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Reformed Presbyterian White Church Cemetery - Big Beaver Boro PA

In 1833 many parishioners, against the institution of slavery, broke away from the national Presbyterian Church to become Reformed Presbyterians – or Covenanters. A small group of these individuals formed the Reformed Presbyterian Church just north of what later became the settlement of New Galilee, Pennsylvania. They were formerly associated with the nearby “Old School” Presbyterian Church along the North Branch of the Little Beaver Creek – now the site of Union Cemetery.

The new congregation erected a small wooden church in 1835 that became later known as the “White Church.” This was to distinguish it from the nearby Reformed Presbyterian Church of Darlington, which was closely related and often referred to as the “Brick Church.” The members of the White Church established a cemetery on the church grounds as well. In 1888 the congregation erected a larger church at the same location, now at the intersection of White Church Road and Route 351 just north of New Galilee. The most outstanding pastor was probably the Reverend Alexander Savage (1851-1931), who led the congregation of the White Church for thirty-eight years until his death in 1931. In addition, he had served as the pastor of the Brick Church for fifty-one years.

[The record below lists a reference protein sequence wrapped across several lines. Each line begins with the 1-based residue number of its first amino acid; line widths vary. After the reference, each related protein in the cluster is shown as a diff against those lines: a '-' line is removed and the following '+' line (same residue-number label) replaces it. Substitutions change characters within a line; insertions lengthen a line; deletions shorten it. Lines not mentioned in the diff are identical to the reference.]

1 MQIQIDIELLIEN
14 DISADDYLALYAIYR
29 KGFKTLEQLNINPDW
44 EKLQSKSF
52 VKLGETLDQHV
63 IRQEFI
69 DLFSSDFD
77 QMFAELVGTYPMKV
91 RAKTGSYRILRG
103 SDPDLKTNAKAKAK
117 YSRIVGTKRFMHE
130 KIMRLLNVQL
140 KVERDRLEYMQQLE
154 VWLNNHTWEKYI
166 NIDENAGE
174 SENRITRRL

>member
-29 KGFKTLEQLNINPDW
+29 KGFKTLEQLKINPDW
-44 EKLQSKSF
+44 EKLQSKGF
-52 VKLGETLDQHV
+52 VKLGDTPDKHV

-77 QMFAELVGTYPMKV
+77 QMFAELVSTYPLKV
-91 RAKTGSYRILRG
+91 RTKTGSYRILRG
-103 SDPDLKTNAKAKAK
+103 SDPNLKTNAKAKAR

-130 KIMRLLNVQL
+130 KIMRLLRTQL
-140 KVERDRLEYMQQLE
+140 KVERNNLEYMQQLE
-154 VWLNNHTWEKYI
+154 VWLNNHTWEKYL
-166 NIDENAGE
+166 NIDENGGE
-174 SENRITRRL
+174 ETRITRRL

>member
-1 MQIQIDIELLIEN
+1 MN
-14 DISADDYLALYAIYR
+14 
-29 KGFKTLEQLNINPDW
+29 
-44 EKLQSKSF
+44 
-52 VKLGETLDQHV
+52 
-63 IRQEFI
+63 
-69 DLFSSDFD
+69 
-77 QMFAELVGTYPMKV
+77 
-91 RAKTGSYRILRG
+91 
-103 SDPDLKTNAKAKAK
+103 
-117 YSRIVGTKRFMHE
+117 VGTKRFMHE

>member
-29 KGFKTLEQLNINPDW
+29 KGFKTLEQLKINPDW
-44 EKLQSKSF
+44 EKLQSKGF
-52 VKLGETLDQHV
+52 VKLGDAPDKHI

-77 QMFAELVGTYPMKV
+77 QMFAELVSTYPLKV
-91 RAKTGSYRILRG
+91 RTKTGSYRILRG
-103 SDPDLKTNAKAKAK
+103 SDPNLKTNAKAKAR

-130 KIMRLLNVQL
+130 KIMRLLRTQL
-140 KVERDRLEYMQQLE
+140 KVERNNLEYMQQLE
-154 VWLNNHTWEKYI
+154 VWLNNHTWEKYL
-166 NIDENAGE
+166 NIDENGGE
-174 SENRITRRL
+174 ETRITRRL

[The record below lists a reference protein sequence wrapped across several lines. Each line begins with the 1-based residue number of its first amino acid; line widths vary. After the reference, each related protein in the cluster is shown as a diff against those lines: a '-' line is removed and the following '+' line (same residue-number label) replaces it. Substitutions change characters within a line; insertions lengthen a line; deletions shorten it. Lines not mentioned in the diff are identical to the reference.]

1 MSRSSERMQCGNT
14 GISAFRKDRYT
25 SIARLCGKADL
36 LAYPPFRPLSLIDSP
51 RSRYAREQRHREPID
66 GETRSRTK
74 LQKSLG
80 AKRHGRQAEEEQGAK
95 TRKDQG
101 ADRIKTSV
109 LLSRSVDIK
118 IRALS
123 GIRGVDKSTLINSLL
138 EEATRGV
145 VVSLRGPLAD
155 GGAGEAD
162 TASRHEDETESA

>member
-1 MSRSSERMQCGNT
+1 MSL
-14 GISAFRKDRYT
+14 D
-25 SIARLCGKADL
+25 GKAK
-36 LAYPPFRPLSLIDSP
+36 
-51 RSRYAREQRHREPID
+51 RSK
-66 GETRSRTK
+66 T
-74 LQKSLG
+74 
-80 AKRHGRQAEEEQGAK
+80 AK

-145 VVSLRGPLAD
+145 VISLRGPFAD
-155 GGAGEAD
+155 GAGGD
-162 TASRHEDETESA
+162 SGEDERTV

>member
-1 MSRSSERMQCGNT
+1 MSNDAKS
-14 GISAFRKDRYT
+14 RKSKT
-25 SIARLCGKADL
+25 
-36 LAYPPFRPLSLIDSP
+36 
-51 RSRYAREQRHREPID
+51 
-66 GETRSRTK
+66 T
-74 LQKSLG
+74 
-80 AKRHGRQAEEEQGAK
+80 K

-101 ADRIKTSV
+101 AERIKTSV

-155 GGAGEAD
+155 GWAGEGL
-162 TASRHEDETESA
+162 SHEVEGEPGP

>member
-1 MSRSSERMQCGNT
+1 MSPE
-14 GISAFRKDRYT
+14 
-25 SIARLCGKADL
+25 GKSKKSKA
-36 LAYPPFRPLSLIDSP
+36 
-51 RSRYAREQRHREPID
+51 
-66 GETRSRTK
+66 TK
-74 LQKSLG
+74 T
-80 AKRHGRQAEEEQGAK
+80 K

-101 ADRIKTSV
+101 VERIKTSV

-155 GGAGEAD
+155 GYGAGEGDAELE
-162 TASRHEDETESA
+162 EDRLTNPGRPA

The White Church faced dwindling attendance in the coming years and was closed in 1951. The last service of any kind was held on Sunday, May 20, 1951. I believe the church was torn down sometime in the early 1960’s. The well-maintained burial ground, managed by a cemetery association, remains in active service for the local community.


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